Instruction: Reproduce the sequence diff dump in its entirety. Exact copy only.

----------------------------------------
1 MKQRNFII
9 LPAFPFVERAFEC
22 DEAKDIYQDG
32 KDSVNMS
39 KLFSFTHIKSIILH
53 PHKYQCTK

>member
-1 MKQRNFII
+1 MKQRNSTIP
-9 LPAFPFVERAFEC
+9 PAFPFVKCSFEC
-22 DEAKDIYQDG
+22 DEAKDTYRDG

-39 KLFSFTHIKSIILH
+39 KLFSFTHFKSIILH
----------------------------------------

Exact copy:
1 MKQRNFII
9 LPAFPFVERAFEC
22 DEAKDIYQDG
32 KDSVNMS
39 KLFSFTHIKSIILH
53 PHKYQCTK

>member
-1 MKQRNFII
+1 MKQRNSTIP
-9 LPAFPFVERAFEC
+9 PAFPFVKCSFEC
-22 DEAKDIYQDG
+22 DEAKDTYRDG

-39 KLFSFTHIKSIILH
+39 KLFSFTHFKSIILH